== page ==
Synopses & Reviews
This important volume describes the extraordinary art created in the second millennium B.C. for royal palaces, temples, and tombs from Mesopotamia, Syria, and Anatolia to Cyprus, Egypt, and the Aegean. and#160;Objects of the highest artistry reflect the development of a sophisticated trade network throughout the eastern Mediterranean region and the resulting fusion of Near Eastern, Aegean, and Egyptian cultural styles.
The impact of these far-flung connections is documented in the precious materials sent to royal and temple treasuries and, most dramatically, in objects discovered on merchant shipwrecks off the shores of southern Anatolia. The history of the period and the artistic creativity fostered by interaction among the powers of the ancient Near East, both great and small, are discussed by an international group of scholars in essays and entries on the more than 350 objects included in the exhibition, continuing the fascinating story begun in the landmark catalogue Art of the First Cities (2003).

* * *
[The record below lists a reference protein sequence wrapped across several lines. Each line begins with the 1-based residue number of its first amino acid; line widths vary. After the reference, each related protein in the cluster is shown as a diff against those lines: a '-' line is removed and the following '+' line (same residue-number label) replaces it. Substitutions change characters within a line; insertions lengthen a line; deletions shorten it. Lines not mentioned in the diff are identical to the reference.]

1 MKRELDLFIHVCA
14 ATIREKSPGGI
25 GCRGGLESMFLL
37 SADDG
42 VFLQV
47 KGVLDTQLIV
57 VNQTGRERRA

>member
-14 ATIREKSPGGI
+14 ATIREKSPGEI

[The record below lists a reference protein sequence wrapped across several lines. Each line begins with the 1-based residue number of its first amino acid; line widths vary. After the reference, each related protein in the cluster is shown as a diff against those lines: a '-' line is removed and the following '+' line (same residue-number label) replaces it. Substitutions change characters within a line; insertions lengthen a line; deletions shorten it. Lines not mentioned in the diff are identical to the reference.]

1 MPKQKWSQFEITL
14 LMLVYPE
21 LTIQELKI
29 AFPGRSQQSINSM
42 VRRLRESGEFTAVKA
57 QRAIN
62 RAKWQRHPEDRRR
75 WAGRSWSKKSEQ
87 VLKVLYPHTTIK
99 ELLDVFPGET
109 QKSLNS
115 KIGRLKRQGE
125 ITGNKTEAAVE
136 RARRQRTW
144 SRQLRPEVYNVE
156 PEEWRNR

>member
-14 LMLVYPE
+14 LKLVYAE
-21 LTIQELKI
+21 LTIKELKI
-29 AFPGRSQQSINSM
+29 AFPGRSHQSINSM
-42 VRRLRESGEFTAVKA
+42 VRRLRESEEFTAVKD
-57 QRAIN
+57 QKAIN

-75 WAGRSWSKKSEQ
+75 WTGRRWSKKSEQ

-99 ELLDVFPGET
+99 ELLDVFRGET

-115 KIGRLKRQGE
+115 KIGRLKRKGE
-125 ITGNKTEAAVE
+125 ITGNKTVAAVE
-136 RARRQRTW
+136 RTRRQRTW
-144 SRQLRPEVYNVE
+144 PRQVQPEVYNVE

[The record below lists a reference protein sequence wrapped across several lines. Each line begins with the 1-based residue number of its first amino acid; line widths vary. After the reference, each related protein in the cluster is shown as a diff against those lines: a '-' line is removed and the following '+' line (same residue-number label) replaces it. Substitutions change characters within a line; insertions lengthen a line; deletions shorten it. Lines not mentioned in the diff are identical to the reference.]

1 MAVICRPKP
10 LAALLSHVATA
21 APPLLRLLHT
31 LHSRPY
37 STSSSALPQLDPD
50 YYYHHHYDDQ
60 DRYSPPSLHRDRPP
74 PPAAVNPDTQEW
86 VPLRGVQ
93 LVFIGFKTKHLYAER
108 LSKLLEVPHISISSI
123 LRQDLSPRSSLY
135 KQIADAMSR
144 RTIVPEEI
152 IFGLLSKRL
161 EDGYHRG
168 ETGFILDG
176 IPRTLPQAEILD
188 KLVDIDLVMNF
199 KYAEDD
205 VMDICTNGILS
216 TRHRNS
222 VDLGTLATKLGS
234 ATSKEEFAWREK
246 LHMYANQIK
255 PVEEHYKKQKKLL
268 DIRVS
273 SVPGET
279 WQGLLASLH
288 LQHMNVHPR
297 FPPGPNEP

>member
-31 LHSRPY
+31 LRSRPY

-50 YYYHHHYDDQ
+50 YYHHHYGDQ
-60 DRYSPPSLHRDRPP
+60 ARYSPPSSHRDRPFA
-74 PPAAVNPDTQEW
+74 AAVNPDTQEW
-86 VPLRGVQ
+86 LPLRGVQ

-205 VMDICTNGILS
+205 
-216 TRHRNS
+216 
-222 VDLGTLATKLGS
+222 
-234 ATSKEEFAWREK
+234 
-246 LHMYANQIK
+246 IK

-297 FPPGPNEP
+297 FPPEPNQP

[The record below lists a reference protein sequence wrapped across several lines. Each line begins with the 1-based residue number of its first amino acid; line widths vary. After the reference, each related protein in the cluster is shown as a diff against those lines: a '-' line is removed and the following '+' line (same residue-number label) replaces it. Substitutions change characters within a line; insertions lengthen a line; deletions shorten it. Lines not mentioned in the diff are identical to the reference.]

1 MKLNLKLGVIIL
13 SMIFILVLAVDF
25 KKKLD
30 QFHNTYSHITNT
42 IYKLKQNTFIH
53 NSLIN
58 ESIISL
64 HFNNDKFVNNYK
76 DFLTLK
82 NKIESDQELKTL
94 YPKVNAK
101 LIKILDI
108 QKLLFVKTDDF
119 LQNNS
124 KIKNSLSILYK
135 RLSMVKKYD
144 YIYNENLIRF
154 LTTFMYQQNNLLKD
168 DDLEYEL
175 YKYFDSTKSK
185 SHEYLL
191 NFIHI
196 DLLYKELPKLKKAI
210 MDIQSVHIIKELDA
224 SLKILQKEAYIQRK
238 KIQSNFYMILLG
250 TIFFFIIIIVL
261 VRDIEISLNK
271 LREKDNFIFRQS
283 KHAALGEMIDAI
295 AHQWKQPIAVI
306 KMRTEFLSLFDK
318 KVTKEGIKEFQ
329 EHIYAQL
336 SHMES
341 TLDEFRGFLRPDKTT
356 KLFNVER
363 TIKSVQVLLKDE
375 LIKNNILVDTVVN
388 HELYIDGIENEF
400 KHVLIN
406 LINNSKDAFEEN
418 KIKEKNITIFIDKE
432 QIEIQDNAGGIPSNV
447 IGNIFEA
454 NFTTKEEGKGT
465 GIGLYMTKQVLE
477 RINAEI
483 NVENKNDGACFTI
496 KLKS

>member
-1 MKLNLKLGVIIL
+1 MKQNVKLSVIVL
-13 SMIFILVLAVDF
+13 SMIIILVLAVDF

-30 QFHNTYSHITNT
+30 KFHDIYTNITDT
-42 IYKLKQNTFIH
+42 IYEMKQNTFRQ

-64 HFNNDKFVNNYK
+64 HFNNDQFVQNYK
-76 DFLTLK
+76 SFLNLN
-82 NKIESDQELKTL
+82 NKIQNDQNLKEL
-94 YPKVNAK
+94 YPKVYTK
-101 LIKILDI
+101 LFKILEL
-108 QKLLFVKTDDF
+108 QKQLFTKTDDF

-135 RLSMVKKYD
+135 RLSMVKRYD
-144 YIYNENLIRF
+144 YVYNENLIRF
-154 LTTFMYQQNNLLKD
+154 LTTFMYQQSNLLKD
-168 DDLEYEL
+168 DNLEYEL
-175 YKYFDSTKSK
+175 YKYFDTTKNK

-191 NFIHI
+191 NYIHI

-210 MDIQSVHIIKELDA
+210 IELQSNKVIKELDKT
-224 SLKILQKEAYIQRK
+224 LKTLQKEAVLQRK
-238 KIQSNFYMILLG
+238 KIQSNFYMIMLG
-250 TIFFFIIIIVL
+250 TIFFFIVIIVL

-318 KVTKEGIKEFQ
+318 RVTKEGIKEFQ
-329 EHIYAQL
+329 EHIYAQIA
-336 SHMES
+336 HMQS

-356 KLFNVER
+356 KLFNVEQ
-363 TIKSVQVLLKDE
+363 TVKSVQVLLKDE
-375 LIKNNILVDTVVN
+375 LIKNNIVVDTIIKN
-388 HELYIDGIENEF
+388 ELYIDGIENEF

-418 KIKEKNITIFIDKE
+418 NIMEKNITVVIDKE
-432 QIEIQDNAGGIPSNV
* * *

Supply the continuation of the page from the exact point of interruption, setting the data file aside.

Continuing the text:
and#8220;. . .andnbsp;an impressive volumeandnbsp;. . .andnbsp;The text is erudite and the subjects examined in depth, while the photographs superbly show the stunning art worksandnbsp;. . .andnbsp;the publishers are to be congratulated on producing such a sumptuous volume.and#8221; and#8212;andnbsp;andnbsp;Bill Spence, Gazette and Herald (Ryedale and Scarborough)
About the Author
Joan Aruz is Curator in Charge and Kim Benzel and Jean Evans are Assistant Curators in the Department of Ancient Near Eastern Art, The Metropolitan Museum of Art.